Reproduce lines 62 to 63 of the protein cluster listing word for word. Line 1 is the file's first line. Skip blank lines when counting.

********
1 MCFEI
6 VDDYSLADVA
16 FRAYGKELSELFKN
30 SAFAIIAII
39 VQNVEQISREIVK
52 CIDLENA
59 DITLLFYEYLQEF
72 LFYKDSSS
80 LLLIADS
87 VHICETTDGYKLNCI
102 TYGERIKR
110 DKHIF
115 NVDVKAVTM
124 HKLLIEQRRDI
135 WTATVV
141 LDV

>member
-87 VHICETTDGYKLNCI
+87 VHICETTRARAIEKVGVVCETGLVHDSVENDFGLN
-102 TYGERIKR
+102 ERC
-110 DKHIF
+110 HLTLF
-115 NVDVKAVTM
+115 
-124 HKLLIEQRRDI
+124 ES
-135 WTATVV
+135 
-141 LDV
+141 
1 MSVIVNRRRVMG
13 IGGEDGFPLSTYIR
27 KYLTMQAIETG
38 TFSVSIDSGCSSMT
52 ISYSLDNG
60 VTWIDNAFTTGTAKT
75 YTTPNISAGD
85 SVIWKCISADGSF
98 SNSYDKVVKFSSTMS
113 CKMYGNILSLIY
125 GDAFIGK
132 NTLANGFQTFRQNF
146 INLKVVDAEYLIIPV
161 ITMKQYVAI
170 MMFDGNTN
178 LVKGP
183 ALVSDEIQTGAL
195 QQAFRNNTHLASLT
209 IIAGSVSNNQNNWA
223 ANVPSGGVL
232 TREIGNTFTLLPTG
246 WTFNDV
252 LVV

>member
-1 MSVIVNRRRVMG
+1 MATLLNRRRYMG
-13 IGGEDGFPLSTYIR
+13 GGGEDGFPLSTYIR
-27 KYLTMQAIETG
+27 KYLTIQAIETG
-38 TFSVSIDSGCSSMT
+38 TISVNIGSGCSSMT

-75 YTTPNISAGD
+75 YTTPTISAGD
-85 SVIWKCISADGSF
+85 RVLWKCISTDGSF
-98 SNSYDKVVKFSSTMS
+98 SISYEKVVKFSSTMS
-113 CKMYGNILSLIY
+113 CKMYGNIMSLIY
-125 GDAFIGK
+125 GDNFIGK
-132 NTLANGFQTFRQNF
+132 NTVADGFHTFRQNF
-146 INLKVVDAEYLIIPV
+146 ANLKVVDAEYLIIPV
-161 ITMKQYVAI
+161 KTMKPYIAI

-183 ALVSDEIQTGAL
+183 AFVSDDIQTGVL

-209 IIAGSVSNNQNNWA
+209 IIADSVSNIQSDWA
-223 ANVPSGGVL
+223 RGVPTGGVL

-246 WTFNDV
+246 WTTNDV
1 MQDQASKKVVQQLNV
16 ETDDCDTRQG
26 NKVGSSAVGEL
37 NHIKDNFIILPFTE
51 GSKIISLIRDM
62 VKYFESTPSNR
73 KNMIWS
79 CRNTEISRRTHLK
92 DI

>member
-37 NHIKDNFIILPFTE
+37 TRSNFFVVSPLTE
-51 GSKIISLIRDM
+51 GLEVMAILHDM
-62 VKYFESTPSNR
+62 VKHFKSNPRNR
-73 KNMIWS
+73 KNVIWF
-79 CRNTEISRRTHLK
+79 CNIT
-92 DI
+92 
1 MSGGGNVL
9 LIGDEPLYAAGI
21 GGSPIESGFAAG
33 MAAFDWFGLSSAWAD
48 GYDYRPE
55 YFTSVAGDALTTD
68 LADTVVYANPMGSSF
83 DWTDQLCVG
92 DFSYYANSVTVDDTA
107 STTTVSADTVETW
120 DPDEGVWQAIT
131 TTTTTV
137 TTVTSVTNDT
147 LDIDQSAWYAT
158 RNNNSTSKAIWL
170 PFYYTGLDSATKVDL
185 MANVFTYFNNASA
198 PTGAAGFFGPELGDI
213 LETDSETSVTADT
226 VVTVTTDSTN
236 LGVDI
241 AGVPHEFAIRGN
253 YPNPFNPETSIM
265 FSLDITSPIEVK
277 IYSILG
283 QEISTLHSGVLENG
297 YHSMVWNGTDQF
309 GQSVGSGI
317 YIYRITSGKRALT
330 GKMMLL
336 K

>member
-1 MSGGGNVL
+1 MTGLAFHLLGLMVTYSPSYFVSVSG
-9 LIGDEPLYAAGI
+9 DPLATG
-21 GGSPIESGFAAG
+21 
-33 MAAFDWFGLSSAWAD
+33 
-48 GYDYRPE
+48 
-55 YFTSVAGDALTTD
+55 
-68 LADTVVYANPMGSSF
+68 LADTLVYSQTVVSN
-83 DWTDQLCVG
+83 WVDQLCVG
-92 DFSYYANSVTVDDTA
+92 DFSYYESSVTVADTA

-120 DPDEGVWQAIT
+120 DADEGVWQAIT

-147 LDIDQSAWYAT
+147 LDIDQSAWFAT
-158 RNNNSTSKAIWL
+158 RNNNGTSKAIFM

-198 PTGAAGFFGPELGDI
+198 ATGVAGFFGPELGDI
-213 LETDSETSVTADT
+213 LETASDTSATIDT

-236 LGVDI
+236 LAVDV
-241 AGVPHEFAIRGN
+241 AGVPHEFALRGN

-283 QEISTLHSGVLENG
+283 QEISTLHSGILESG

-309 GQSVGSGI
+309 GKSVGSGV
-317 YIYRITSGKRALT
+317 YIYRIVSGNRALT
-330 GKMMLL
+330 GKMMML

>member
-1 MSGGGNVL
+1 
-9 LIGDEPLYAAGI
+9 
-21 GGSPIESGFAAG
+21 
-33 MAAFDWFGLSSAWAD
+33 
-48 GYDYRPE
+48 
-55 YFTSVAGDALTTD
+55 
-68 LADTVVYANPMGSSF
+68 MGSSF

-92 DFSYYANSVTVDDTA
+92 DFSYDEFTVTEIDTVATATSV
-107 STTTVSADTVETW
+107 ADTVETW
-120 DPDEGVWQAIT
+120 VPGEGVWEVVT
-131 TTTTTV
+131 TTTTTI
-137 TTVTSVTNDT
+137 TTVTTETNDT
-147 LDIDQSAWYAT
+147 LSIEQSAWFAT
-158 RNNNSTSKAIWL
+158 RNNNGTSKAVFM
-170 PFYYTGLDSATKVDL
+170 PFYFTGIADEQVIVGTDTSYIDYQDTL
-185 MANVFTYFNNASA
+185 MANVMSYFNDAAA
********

-38 TFSVSIDSGCSSMT
+38 TISVNIGSGCSSMT